But where, other than isolated local police departments, do we see, predominately, examples of white people killing black people? Is it me who's living in a bubble? I think it's fair to say that it's primarily in law enforcement where black activists and pundits are saying reform is needed. But is this because of a pervasive display of racism by all local police departments -- by the majority of white cops? I don't think so. But how or why do a miniscule minority of cops of any color, when faced with acute threatening and stressful encounters with black men, most of whom are armed and resisting arrest, end up killing their perpetrator?
At the risk of raising ire, I offer perhaps a reason as to why only certain cops have at times a quick trigger when a quick trigger may not necessarily be needed. Not all black men breaking the law and resisting arrest, are shot and killed -- in the back while running away, or multiple times in the chest while restrained or penned. What marks the difference in the outcomes of these particular officers?
An organism's response to stress is one of the key strategies essential to its survival in dealing with environmental factors. Balanced emotional reaction is important. I suspect there may be an underlying biological factor responsible for these quick draws -- that happens to be benign in the absence of acute threatening stress, but turns malignant consequentially in the presence of it.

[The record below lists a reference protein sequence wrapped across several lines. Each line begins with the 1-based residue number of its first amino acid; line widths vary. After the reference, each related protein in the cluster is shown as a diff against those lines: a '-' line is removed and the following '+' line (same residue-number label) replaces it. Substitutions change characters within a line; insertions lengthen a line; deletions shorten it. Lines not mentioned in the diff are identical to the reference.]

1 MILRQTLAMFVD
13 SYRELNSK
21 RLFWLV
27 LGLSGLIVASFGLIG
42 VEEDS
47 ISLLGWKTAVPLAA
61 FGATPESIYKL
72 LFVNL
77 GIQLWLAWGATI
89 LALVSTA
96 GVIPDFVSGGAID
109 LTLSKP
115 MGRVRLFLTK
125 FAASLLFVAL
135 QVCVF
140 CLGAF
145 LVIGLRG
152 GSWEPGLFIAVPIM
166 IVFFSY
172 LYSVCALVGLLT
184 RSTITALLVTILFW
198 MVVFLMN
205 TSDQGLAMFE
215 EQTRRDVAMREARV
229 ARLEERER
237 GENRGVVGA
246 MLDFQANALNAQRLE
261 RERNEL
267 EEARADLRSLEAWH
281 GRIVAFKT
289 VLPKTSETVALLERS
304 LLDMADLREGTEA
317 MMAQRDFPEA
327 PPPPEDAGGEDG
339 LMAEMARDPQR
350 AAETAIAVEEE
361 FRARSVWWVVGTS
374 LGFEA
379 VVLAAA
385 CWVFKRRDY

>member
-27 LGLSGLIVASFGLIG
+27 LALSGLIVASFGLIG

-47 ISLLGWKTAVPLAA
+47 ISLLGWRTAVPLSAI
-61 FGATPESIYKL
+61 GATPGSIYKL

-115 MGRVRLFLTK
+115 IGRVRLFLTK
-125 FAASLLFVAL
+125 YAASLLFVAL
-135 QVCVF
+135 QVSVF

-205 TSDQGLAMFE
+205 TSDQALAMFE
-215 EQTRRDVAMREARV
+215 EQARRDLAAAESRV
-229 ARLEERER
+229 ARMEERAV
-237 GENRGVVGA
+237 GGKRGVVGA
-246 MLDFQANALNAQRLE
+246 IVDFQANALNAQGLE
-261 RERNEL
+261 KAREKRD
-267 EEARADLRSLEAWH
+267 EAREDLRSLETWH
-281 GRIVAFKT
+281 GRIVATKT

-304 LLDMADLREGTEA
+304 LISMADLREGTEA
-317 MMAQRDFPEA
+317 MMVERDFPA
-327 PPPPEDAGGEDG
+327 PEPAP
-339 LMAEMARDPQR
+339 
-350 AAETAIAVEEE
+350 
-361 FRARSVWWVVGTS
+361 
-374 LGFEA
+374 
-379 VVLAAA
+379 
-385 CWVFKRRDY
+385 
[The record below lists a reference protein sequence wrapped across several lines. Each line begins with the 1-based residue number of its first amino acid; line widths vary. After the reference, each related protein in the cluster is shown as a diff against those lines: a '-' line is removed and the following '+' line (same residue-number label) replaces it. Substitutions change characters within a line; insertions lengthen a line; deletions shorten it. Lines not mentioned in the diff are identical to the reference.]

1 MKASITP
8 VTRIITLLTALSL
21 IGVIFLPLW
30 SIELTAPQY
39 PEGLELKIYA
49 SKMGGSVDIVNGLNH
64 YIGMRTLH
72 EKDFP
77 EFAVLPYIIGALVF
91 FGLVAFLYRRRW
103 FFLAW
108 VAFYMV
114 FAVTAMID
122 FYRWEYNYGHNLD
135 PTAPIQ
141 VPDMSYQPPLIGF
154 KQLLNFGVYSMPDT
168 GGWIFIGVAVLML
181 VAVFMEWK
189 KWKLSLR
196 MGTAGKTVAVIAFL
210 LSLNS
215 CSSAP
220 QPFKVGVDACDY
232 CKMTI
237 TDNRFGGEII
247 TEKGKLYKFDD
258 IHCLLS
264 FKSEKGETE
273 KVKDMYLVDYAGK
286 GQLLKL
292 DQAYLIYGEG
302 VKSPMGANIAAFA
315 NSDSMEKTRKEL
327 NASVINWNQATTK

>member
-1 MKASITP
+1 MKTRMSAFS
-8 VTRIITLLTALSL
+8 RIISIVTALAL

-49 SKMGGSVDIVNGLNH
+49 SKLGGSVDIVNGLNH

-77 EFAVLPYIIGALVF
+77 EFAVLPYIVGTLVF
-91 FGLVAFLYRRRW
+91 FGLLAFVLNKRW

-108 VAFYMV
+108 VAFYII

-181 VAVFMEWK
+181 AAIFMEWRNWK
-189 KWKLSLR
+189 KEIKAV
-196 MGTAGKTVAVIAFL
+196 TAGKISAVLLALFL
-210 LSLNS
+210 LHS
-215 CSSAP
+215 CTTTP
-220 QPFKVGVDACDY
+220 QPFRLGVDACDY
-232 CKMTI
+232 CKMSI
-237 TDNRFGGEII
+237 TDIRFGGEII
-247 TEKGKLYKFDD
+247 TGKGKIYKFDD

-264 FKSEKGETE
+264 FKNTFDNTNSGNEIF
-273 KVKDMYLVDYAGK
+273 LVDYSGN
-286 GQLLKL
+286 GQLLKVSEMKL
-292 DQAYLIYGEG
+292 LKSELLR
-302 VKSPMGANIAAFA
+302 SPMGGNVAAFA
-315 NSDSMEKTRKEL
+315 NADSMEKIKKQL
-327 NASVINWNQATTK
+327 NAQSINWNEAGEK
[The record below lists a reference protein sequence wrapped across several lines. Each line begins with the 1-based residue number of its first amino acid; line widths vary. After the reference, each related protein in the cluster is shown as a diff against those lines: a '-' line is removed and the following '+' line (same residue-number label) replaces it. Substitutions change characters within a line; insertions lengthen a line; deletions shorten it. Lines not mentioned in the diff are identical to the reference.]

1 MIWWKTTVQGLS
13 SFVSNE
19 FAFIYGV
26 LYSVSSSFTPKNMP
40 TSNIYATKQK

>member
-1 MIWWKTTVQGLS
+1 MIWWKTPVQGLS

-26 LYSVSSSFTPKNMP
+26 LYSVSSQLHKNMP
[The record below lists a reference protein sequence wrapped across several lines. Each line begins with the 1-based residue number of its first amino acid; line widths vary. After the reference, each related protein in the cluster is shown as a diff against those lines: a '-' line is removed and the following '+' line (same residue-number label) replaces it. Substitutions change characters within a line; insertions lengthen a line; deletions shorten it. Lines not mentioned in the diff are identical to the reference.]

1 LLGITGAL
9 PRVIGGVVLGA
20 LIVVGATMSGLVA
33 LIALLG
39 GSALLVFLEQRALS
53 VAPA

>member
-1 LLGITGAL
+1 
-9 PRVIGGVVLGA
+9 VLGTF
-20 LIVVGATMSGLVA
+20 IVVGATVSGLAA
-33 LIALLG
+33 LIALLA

I suggest that there's a very small subpopulation of police officers who might have somehow acquired the biochemical ability of releasing too much of the anxiety-inducing hormone CRH (corticotropin-releasing hormone) and not enough of the fear-reducing hormone, dopamine, to balance it out, during such stressful encounters. Too much CRH and you become perhaps, as a gun-toting officer, Quick Draw McGraw. Whereas a balance of each, CRH and dopamine, and you become a cool, discerning, deliberate and effective man in blue, no matter the encounter. A McGraw so afflicted probably couldn't stop his physical reaction in such threatening circumstances any more than a man could stop his orgasm midway. I admit this is perhaps a cock-a-mamie theory, but one like it or akin to it I think is not too farfetched and deserves a look as an explanation of these very isolated cases.
But, nevertheless, the black community has a crisis. Especially in big cities. Drugs. Violence. The almost total collapse of the family. Poor education. And low participation in the labor force. While not all black communities across the country suffer from these things, neither are any of these things caused by the police. And if the truth be known, there are probably hundreds, maybe thousands, of black men now living or living longer because there were cops around to engage and remove killers off their streets. Mr. Alvin, a law-abiding and productive citizen, is probably not one of them. A good thing. But it's sad though that he holds the opinion he does -- an opinion he probably mulled over while sitting in the waiting room -- with other blacks and whites.
There's probably always a little room for everyone to improve their relationship with everyone else -- regardless of skin color. But to say we're swimming in an ocean of racism? As for me, I don't buy it.